Elvia H. Thompson
Headquarters, Washington, DC
(Phone: 202/358-1600)


The Mars Program Independent Assessment Team, appointed by
NASA Administrator Daniel S. Goldin, returned to the Jet Propulsion
Laboratory (JPL), Pasadena, CA, this week to continue its review of
the Agency’s program for the robotic exploration of Mars. The
team, chaired by Thomas Young, is tasked with examining NASA’s
approach to future missions to Mars in light of the recent loss of
Mars Climate Orbiter and Mars Polar Lander.

The team spent two and one-half days meeting with JPL’s senior
managers and program officials. This week’s trip focused on actions
taken by JPL in response to an internal review of management
practices and procedures and examination of the composition and
structure of future missions to Mars. In order to hear from a
larger number of engineers, scientists, and managers the team split
into small groups then reconvened at the end to share what each
member had learned.

“By hearing from more of the people who worked on these
projects, we are able to obtain a broader view of how business has
been conducted here at JPL,” said Young. “This gives us a better
understanding of the lessons learned from both the missions that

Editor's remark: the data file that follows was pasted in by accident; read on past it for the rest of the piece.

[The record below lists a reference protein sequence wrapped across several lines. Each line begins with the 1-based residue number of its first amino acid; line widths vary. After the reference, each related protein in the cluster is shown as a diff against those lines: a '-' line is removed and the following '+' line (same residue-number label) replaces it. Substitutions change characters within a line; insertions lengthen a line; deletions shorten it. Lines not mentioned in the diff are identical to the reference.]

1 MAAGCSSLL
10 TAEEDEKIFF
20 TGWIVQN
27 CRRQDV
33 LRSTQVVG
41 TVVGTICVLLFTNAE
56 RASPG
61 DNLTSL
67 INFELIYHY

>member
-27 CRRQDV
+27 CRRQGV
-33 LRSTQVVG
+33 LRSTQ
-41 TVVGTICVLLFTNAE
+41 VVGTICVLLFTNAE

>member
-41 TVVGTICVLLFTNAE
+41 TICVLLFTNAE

were successful and those that were not.”

Young added that JPL managers and technical experts at all
levels have been very cooperative with the team and more than
willing to share their opinions in a frank manner. “We are
beginning to get a clearer picture of the processes in place at
JPL, at Lockheed Martin and at NASA Headquarters,” Young said.

The team’s charter is to evaluate several recent successful
and unsuccessful NASA missions to deep space, including Mars
Pathfinder, Mars Global Surveyor, Mars Climate Orbiter, Mars Polar
Lander, Deep Space 1 and Deep Space 2. It is reviewing the science
objectives, budgets, schedules, management structure, and
procedures in place for each of these missions. The review is
being coupled with an assessment of how these factors affect
mission safety, reliability and success.

The Independent Assessment Team began its work on Jan. 7,
2000, and is scheduled to complete its review and present the NASA
Administrator with its findings in mid-March.